Resilient Family

Will Our Children Bounce Back?

As we approach the Fall semester, more and more parents are reaching out for advice on how to talk to their children about returning (or not returning) to school. There are a handful of parents posing a very thought-provoking question: “Will this pandemic have a lasting impact on my children?” My knee-jerk reaction might be unexpected, but my response is “I hope so.” A broader response would be, “I hope it has a lasting impact on ALL of us.” Learn More...

10 Tips for Preparing Your Child for Activities Outside of the Home Following the Pandemic

For months now, parents have been explaining to children the need to stay home for protection from the spread of Coronavirus.  Especially at the beginning of the Pandemic, many parents experienced an intense fear of potential germs that could bring home the virus and spread to family members.  In well-intentioned cautions to children and with nearly neurotic (eck-hem, I’m talking about myself here…) cleaning procedures upon returning home from public places, parents may have inadvertently shared their own fear and panic regarding the dangers of Coronavirus, both consciously and unconsciously, with their children.  Now, as families begin to return to activities outside of their homes, children are asking, “Am I safe away from home?” Some are even experiencing their own anxiety and panic about life outside of their Coronavirus-free homes.  Here are 10 Tips for Preparing Your Child for Activities Outside of the Home, which can help reduce everyone’s anxiety about doing so: Learn More...

9 Tips for Getting Your Child to Wear a Mask

Like many parents, I’ve been wondering how I’m going to get my child to wear a mask once the Shelter at Home time is over.  I’ve done some research, by both chatting with other parents and some trial and error on my own at home, and I’ve had some success!  So I thought I would share some tips with all of you for you to try with your children at home! I’ve come up with 9 Tips for getting your children (ages 2 and up) to wear a mask.  For children 2 and younger, or if your child has a medical condition where use of a mask may be questioned, please consult your pediatrician first.  Let’s get started! Learn More...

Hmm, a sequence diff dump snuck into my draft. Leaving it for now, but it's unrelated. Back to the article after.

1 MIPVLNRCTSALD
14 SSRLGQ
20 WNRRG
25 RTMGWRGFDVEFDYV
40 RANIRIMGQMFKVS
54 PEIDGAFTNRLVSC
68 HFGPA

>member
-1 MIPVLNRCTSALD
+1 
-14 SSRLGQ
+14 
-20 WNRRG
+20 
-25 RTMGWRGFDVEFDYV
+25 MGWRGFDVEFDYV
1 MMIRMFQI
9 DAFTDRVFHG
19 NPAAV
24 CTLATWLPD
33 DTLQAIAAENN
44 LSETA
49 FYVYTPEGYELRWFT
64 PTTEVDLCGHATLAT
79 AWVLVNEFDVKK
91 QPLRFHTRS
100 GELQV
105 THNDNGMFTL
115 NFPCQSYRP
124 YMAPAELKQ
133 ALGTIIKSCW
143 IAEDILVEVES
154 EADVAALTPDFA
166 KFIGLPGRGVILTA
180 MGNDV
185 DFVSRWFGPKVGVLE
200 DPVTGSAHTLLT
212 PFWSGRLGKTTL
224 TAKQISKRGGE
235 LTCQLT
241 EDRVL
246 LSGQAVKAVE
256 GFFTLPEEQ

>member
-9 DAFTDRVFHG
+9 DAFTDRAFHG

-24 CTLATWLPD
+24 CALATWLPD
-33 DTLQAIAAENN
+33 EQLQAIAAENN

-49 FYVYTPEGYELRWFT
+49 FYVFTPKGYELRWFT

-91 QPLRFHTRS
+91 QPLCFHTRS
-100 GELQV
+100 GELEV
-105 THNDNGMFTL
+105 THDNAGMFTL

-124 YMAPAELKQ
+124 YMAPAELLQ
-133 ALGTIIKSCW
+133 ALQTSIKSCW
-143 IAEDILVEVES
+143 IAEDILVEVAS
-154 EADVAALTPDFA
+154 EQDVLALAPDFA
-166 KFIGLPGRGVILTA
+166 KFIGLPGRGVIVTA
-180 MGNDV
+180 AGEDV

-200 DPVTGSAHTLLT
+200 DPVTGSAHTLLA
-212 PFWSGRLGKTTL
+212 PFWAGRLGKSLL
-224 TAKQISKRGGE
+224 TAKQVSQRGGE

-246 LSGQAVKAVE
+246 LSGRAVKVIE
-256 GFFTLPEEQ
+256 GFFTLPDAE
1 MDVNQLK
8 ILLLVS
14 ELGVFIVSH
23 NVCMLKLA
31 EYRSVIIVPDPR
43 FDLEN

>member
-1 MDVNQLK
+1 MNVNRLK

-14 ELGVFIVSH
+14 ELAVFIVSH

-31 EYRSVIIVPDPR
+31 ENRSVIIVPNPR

Pandemic Coronavirus (Covid-19) causes parents across the world to become instant homeschoolers.

10 Ideas for Creating a New Routine at Home During the Coronavirus (Covid-19) Pandemic

By Bridget Morgan, LMFT and Lacey Ryan, LMFT, RPT-S

As the last few weeks have unfolded, more and more families have adjusted to new ways of living as we Shelter at Home during the Coronavirus (Covid-19) Pandemic.  For families who have children, many parents are pulling triple duty of parent, homeschooling teacher, and employee while working from home.  This is difficult and overwhelming to manage, only worsened by the anxiety of how this Pandemic will continue to change our lives in the coming days.  In fact, it’s impossible to manage!  So we decided to offer you some tips to get you through the coming weeks at home. Learn More...

When Celebrations are Tough

Holidays, Parties, Weddings, and Baby Showers.  They are celebrations of joy, right? They definitely are, but for some, they can also be painful reminders of what (or who) is missing from our lives.